If you already own a Spanish property and you have not been paying this SUMA or IBI bill, we absolutely urge you to contact us to get up to date. The only reason you have not been pauing iis becuase your Spanish property agent did not understand the rules or they already had their commissions and no longer care!
Be careful…. as at some stage be ready to see an embargo (lien) on your car, or your bank account, or your house. Death and Spanish taxes…. Can’t be avoided, but considering the value for money we get from our local Spanish tax- its a joy to pay it!!
2. Income Tax /Individual income tax and Non-Resident tax
Now, the other bit. You can live in Spain and not be a resident, or live abroad and be a Spanish resident. People often quote the 183 day rule but if like most of us, you have family here in Spain ( wives, husbands, kids especially)- you attend work here, have a business here, cars dogs and pet boa all live here and you ( I can’t think of any other way to say it) LIVE here, you must declare income tax in Spain. It might be a Zero debt but either way it must be declared- your worldwide income will be recorded by the Spanish Government. Calculation and if required payment of the Spanish Individual Income Tax can be a complicated business. You need to employ a really good accountant- please don’t try to save money here- Its insane.
Officially in Spain individuals are deemed as resident, once they meet any of these conditions…
they spend more than 183 days per calendar year in Spain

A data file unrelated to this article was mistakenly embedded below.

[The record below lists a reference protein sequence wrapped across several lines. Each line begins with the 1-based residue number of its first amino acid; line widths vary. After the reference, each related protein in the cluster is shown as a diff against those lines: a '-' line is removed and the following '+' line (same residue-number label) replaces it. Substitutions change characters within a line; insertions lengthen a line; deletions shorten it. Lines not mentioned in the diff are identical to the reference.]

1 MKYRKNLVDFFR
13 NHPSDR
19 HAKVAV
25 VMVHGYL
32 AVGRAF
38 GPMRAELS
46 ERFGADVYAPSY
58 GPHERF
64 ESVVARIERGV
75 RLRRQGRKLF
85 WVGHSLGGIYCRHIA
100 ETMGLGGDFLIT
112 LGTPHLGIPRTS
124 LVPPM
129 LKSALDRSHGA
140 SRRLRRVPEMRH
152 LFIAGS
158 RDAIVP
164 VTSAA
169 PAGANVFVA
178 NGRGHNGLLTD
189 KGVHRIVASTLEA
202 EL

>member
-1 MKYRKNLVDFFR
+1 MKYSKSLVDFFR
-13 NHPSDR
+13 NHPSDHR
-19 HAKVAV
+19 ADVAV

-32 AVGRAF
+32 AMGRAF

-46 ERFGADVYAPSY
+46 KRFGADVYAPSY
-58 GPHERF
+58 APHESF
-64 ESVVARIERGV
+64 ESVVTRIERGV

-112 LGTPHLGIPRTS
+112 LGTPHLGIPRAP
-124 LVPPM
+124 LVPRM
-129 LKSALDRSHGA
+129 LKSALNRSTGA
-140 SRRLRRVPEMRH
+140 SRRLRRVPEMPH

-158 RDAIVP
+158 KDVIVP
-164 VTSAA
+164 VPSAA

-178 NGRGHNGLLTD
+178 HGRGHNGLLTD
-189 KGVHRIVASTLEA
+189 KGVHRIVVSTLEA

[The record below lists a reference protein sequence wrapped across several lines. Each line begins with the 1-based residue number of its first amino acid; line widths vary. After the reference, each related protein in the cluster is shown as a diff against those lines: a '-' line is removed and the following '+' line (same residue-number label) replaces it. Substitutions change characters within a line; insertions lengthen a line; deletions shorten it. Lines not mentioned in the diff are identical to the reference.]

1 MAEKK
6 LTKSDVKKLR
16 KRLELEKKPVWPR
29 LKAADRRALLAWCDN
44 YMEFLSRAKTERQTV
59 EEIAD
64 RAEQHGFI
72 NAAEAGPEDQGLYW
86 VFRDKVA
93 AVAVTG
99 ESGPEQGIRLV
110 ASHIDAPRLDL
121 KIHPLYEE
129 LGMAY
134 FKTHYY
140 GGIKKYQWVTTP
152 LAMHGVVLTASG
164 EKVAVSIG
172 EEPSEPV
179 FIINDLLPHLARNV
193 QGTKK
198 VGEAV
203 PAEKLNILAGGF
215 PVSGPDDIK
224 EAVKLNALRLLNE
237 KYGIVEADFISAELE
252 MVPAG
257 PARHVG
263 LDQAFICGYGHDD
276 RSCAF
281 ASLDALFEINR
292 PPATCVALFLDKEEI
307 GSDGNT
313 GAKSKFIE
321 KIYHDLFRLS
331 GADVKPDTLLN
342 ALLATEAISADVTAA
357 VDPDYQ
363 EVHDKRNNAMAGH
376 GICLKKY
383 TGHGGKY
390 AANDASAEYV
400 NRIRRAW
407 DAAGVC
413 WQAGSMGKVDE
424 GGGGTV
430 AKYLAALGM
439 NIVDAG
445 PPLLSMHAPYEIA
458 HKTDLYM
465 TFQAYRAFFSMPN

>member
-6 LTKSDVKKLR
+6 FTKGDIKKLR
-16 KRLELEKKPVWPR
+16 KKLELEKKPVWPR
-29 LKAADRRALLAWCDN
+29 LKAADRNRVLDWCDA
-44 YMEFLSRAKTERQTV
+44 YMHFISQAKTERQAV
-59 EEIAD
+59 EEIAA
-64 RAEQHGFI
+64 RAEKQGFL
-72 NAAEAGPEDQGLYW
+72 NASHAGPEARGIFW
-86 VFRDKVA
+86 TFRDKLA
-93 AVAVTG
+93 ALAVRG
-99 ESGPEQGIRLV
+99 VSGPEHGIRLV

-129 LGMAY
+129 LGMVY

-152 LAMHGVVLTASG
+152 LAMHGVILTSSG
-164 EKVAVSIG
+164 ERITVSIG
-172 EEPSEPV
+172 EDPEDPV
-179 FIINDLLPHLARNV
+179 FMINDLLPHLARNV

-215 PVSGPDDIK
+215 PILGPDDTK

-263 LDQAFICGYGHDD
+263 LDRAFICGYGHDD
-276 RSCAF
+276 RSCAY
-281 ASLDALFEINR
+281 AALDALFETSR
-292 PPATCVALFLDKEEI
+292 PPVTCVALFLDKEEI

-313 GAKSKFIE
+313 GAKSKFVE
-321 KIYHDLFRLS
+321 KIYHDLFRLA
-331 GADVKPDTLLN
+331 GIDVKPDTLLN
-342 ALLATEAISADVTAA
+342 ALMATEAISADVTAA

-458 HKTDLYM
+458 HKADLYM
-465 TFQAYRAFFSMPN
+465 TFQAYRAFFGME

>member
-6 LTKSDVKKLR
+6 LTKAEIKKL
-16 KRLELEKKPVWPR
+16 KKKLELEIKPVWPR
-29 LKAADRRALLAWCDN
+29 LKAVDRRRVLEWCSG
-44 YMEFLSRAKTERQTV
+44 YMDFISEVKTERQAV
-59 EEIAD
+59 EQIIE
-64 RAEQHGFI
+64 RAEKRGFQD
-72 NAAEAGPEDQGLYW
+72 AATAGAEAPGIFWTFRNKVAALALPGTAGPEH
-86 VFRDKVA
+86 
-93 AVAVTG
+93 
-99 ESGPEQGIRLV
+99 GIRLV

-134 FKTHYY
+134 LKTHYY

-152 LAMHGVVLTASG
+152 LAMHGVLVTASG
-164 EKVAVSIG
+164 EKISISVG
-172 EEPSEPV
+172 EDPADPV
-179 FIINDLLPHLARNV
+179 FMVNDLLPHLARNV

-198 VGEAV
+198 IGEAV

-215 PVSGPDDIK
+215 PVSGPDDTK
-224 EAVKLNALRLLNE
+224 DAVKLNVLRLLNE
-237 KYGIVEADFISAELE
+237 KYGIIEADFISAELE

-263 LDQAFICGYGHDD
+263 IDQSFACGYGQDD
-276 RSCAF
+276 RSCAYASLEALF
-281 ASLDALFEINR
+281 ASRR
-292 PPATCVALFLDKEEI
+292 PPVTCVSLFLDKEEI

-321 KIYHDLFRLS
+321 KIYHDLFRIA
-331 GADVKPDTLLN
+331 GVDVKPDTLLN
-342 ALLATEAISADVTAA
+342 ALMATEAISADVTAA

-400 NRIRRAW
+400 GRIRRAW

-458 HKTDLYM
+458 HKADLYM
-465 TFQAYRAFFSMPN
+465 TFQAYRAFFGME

their main place of business is indirectly or directly located in Spain
They clearly are living here without a business and speand less than 183 days in Spain.
Ex pat residents are taxed on worldwide income, rental income, pension form the UK or whatever.
Non-Resident tax or just NRT, is the commonly used term for the tax on Non-resident, non Spanish, property owners in Spain. Its just a small tax, less than 100 euro per year and we can set up a direct debit for you so you never even think about it. This is not a tax on rental income in Spain, in fact many people do not realise that they have to pay NRT tax individually each and every year, regardless of whether or not their property in Spain is rented out for a profit.
If the Spanish property is owned by a married couple or various different people, (families, trusts etc) each person listed on the escritura (Title Deeds) is defined as an independent taxpayer. Each one pays the tax but again it’s not much- A couple might pay 150 for the year- you’ll save that one two runs to the local market.
Once the property in Spain is only used by the owner and not rented out, the tax is based on an estimated income of the property´s cadastral value as we discussed above. This particular return has to be presented and paid by 31st Dec each year, for the previous calendar year.
3. Property Tax or Wealth Tax.
We loved the idea of paying “wealth tax” back in the day- it suggested we were wealthy. For those of you who remember the famous Wealth tax, this was abolished in 2009. The government missed it more than we did so then reintroduced it temporarily for the years 2012 and 2013. Good news, it’s been abandoned again. Nothing to see here!
Being tax compliant in Spain makes sense and the government will reward you for keeping up to date with perks of various kinds. Tax in Spain is not high in our opinion, certainly compared to what most of our clients are paying back home. One of our buyers recently said that the cost of his house in Spain was less than his local council tax in Manchester- We hope he was exaggerating!
Spanish Homes Online can provide fiscal advice, tax and legal assistance and representation with all of these taxes. Please contact us and we´ll help as best we can.